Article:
Did the high US dollar exchange rate affect borrowing in recent months?
The private sector’s loans from banks have declined significantly, because the companies obtain US dollars from banks to buy production inputs, which stopped due to a decline in US dollar inflows to banks.
On the other hand, a significant growth has occurred in government loans during the last period due to the expansion of national projects and electricity, energy, and petroleum infrastructure.
In light of the current procedures to regulate the foreign exchange market, when do you expect the economy to achieve balance and attract more investors?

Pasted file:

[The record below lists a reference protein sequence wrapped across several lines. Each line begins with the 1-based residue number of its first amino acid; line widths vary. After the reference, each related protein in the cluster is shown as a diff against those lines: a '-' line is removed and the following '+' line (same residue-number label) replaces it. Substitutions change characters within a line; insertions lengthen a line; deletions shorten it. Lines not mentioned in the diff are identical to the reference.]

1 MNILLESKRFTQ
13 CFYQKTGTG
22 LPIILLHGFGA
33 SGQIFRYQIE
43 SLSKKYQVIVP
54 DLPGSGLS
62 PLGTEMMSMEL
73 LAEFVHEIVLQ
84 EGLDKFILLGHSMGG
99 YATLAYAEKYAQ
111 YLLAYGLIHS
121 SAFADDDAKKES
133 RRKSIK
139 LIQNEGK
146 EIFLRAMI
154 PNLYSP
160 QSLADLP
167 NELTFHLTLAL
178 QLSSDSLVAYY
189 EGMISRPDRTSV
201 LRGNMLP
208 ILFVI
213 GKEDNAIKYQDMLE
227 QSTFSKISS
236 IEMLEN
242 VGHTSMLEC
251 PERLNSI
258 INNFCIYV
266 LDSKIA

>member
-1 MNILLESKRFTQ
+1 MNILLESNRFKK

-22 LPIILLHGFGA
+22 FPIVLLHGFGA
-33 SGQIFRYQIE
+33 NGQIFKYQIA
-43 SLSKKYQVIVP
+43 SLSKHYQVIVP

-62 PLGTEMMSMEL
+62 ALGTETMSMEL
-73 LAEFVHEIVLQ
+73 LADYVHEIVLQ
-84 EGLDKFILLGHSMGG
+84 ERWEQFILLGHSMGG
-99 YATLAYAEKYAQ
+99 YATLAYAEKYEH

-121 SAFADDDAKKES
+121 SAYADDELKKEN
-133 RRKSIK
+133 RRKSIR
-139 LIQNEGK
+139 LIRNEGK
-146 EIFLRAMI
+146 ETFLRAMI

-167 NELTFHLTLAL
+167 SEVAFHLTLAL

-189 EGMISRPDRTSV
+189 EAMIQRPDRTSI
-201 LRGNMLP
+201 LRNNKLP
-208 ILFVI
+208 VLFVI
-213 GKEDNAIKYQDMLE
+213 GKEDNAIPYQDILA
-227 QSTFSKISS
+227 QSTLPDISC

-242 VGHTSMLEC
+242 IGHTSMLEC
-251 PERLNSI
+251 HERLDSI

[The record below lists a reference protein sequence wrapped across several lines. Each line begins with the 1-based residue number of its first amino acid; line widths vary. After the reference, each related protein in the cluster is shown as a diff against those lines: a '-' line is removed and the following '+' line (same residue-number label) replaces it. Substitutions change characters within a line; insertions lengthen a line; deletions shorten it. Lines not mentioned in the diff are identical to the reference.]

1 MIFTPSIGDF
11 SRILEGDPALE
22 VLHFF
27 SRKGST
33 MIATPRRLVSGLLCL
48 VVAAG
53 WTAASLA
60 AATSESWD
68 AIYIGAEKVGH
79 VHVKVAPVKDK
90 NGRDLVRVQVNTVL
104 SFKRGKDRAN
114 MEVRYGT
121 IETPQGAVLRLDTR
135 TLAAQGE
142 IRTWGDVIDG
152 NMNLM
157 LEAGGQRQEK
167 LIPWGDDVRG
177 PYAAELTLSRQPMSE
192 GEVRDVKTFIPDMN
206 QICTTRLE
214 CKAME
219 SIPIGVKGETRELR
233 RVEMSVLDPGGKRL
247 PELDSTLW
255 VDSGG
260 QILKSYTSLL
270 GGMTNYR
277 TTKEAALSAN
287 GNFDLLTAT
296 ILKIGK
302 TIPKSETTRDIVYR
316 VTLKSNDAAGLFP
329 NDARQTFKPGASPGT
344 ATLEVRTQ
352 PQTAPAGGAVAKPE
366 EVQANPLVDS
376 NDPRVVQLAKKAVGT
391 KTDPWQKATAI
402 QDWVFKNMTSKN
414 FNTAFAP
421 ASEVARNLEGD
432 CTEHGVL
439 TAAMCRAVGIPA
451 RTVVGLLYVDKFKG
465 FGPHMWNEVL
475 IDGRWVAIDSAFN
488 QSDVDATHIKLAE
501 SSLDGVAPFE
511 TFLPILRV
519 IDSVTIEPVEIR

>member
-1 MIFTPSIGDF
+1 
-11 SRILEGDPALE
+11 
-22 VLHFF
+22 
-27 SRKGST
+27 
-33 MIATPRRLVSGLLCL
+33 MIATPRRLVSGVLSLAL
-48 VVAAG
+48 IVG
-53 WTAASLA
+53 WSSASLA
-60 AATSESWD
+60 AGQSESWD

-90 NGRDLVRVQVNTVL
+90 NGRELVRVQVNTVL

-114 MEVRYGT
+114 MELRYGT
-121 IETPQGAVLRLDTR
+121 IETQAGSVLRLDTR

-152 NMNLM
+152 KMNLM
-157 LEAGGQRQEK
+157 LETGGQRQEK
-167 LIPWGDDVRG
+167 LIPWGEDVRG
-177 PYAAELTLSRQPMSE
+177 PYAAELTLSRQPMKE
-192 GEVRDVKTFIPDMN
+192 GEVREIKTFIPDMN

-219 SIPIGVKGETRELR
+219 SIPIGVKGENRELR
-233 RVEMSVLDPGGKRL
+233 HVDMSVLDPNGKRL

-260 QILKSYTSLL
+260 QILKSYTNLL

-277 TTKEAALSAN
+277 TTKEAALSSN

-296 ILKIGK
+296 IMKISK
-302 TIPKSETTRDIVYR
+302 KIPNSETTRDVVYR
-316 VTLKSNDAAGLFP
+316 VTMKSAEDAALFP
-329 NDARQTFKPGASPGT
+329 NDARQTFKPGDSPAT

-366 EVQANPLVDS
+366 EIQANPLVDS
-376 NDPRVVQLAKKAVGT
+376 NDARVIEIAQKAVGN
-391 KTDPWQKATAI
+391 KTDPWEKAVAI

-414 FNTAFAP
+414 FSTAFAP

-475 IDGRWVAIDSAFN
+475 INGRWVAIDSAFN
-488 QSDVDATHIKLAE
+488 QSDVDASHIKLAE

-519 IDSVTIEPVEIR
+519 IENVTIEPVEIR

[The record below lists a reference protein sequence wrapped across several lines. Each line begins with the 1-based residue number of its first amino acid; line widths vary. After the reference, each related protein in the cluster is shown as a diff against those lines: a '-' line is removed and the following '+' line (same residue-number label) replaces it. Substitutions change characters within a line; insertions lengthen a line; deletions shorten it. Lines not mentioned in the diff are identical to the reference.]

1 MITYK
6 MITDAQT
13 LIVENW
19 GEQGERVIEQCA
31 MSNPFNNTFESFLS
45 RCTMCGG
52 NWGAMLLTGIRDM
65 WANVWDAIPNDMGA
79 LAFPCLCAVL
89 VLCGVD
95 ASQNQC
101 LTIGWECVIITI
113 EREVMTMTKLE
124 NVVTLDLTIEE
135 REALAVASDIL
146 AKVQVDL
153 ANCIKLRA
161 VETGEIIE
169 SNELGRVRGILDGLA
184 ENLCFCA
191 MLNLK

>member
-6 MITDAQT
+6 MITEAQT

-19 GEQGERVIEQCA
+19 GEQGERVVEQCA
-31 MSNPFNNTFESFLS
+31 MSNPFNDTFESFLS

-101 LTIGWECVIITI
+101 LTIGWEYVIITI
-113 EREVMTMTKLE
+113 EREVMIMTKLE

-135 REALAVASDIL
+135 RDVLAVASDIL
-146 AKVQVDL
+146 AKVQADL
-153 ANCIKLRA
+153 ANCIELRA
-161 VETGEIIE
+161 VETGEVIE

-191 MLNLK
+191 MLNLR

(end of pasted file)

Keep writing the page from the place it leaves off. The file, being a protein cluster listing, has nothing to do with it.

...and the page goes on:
The US dollar exchange against the Egyptian pound will be stabilised in June 2017, due to the IMF loan, the proceeds of dollar bonds, and other funding sources hardly contribute to decreasing the current account deficit.
Stability will not be achieved through debt, but rather by increasing foreign direct investment and foreign investments in debt instruments, which is the fastest channel to increase foreign currency inflows. In addition, we need to increase foreign investments in the EGX, the outcome of acquisitions, and tourism income.
Have you received positive feedback from foreign investors after the announcement of the reform programme?
Many investors and international financial institutions await the floatation of the pound so as to inject new investments through acquisitions. Beltone has received numerous inquiries during the last two weeks about acquisition opportunities in the Egyptian banking sector.